The reviews of TESTAMENT‘s live efforts were less positive for a while a year or so ago. As a long time fan of the Bay Area thrashers, this was of course something that wasn’t at all nice to read. Although the latest reports have told tales of a band that was back on track as a live band, I can’t help being a wee bit concerned if we will witness any outages in terms of the band’s performance tonight.
It turns out that there’s nothing to be concerned about.
The venue is now almost full, and as the intro begins, the air is loaded with expectation. The title track of the latest epos, Brotherhood of the Snake, brings both stage and audience to life. It is clear from the outset that Testament are in good shape and ready to thrash.
The volume of Chuck Billy’s vocal isn’t always loud enough in the mix throughout the next 75 minutes, but the big native American moves around the stage comfortably and generally appears to have a blast of a time. Let’s face it, Billy’s voice is very characteristic and has been the main identifier in Testament’s music throughout the years alongside Peterson’s guitar sound.
Eric Peterson, the only other constant factor in Testament since 1987 besides Billy, is also in constant movement, churning out those mighty thrash riffs, both new and old. I see him as a little riff machine, solidity incarnate and less flamboyant and attention-seeking than his fellow six-stringer on the other side of the stage, Alex Skolnick.
Skolnick, with the characteristic white streak of hair, is in a way a peculiar, but also very likeable, guitarist. When you watch him, it is obvious that he has a burning passion for the music he plays and for his instrument, and that he wants people to listen. But at the same time, he comes across a bit, well, awkward in a geeky way. Often he is turned half way towards drum maestro Hoglan and therefore away from the audience. Possibly a jazz thing? No matter; it is a true pleasure to listen to Skolnick’s treatment of the strings.
The rhythm section of Testament is a chapter in itself. Steve DiGiorgio, who’s played in countless bands, most notably in Death and Sadus, is simply an amazing player. It’s astonishing to watch his fingers dance over the fretless instrument and recreate both his own and Greg Christian’s bass riffs on stage.
No less amazing is the drum god Gene Hoglan. Having paid his dues in countless bands as well – including Death with DiGiorgio, as well as Dark Angel, Fear Factory, Strapping Young Lad, etc – the man is a phenomenon. His playing is impeccable.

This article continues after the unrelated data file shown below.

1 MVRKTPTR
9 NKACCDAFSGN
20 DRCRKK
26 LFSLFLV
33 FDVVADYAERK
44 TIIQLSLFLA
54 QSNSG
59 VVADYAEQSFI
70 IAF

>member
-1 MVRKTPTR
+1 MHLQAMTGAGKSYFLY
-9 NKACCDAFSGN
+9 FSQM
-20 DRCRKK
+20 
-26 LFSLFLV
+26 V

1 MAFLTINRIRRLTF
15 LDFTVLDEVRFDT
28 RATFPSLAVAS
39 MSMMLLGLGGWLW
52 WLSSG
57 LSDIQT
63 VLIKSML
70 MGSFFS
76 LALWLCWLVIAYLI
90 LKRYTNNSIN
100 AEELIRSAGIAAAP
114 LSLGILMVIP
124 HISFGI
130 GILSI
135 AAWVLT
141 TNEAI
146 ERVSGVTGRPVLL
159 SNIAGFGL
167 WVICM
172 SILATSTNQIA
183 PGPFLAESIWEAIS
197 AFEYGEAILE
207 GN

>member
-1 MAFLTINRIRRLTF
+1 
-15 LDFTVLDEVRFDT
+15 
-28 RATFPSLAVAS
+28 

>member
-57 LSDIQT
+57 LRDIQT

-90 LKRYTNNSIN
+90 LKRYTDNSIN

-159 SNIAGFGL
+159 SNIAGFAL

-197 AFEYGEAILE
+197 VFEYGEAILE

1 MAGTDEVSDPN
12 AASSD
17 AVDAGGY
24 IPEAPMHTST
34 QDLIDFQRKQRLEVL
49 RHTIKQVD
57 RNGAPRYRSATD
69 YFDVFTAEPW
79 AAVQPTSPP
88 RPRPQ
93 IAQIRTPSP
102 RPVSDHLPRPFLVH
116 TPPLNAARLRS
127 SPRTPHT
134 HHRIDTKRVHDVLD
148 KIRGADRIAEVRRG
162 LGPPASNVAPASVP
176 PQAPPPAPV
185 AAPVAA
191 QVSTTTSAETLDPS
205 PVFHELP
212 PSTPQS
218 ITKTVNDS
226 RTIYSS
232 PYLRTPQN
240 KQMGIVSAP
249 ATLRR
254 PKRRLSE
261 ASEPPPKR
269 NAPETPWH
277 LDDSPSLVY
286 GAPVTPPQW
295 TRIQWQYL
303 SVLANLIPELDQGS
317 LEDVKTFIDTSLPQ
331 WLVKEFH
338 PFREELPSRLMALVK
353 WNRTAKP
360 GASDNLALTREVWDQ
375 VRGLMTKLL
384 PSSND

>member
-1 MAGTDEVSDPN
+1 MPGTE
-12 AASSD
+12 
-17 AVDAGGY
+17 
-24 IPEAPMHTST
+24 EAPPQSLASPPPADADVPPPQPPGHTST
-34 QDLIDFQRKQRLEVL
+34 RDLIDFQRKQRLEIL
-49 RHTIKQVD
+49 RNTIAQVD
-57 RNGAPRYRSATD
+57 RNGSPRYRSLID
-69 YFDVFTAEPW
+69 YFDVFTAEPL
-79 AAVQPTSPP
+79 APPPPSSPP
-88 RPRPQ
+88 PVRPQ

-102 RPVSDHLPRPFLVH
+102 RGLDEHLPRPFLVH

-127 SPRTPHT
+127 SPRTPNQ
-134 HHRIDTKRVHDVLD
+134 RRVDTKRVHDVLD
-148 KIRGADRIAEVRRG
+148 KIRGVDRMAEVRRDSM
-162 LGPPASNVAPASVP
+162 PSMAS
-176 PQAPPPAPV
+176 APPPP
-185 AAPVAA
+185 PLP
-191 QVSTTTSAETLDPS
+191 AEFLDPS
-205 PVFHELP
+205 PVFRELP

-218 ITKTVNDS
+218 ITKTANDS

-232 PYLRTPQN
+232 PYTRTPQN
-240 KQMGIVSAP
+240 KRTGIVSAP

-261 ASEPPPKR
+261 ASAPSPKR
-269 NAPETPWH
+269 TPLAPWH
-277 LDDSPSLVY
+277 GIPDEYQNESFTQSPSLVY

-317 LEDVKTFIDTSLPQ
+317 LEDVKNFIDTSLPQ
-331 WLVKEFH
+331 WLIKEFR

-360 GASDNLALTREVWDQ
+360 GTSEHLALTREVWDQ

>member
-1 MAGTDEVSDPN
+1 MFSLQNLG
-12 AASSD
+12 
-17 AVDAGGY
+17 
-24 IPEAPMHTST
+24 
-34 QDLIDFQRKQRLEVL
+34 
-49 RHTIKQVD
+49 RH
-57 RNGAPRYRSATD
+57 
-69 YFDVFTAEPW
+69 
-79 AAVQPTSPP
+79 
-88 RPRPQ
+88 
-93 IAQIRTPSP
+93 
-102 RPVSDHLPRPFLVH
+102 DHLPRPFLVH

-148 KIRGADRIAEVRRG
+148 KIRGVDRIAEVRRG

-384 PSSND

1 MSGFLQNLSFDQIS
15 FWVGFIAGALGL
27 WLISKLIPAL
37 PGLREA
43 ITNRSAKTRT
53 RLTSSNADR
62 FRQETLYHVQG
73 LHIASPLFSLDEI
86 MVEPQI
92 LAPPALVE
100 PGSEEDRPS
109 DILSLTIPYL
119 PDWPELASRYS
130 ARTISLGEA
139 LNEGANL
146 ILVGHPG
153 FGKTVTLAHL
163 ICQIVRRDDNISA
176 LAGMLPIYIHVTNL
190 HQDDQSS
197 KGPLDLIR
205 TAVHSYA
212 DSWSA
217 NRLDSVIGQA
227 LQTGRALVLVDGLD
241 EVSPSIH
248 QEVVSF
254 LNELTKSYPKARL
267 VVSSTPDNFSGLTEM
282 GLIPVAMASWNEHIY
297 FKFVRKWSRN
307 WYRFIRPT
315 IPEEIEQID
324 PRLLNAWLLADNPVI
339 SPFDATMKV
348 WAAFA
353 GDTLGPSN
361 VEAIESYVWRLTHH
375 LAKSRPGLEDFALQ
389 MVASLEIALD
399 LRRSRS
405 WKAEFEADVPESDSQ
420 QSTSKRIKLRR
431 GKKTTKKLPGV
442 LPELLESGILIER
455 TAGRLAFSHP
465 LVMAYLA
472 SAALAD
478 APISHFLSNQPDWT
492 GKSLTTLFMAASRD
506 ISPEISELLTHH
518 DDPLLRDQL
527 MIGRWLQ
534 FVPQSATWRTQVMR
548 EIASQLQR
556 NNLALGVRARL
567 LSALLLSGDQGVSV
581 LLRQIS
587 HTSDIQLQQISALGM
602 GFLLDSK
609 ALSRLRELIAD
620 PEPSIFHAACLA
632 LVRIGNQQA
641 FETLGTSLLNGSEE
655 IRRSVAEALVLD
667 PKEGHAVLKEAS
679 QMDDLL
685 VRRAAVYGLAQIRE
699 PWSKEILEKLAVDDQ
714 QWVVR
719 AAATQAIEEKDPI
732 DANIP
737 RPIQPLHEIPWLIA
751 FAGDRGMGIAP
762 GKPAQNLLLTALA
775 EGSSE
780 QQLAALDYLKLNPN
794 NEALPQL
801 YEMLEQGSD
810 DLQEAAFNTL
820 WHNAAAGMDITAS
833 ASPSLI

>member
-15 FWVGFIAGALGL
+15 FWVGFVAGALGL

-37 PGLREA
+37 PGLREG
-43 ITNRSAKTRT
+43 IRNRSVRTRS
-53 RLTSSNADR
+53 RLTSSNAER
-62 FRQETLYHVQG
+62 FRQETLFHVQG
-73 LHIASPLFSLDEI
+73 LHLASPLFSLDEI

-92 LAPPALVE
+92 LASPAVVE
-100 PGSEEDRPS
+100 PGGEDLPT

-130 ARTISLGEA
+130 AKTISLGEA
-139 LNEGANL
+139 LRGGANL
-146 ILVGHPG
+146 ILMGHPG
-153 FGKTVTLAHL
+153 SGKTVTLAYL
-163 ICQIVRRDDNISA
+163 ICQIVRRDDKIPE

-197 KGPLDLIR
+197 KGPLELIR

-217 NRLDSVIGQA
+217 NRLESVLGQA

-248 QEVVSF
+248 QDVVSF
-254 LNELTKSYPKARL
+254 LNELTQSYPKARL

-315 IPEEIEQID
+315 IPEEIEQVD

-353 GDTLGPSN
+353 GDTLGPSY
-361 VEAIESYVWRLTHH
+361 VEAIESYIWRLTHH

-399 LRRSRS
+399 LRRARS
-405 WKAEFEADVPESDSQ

Practice What You Reach…no, wait, PREACH!
The Copenhagen audience (Swedes included) are easily persuaded into getting the floor moving. ‘Rise Up’, ‘The Pale King’ and ‘Centuries of Suffering’ are appropriately applauded and there is considerable movement amongst the crowd. When Skolnick opens ‘Electric Crown’ with a solo of sorts, the audience becomes a tad more frantic.
As Chuck Billy then announces that it’s time to get ‘Into the Pit’, a fair amount of chaos breaks loose, and it’s a joy to behold.
‘Dark Roots of the Earth’ follows, then ‘Stronghold’ from Brotherhood, after that the biggest surprise for me, namely the title track from Low. My excitement will not end! I love that album!
Between ‘Low’ and uber-classic ‘Over the Wall’, Billy gets distracted by a young maiden who adjusts her bra in the front row. Much to the amusement of both himself and the crowd. A shame the lady forgets to share with the rest of us…
‘Practice What You Preach’, the title track of the album that has always been my personal favourite Testament offering sends my arms and horns into the air yet again, as does ‘New Order’ and ‘Disciples of the Watch’. Fantastic songs!
The title track of ‘The Formation of Damnation’ ends the set on a high note.
No encores are given, which is slightly disappointing, but, then again, this has been a truckload of thrash the way I love it, and my initial concern was, thank the metal gods, put entirely to shame by Chuck Billy and his merry men.
Brotherhood of the Snake
The Pale King
Centuries of Suffering
Into the Pit
Dark Roots of Earth
Over the Wall
Practice What You Preach
The New Order
Disciples of the Watch
The Formation of Damnation
Playing Time: 75 minutes
Chuck Billy - vocals
Alex Skolnick - guitar
Eric Peterson - guitar
Gene Hoglan - drums
Steve DiGiorgio - bass